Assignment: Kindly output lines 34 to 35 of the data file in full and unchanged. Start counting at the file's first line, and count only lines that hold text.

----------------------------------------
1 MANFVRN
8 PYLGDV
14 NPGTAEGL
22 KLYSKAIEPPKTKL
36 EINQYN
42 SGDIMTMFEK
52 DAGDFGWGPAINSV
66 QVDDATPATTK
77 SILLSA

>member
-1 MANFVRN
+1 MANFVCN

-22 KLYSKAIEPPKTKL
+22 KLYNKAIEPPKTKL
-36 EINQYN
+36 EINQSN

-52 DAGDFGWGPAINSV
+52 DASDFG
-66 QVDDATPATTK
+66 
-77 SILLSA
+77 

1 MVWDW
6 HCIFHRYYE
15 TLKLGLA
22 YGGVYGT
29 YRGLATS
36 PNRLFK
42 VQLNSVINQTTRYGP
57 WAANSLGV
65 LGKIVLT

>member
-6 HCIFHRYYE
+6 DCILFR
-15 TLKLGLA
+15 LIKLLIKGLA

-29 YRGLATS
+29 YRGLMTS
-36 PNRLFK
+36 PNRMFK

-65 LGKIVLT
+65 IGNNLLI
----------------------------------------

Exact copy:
+6 DCILFR
-15 TLKLGLA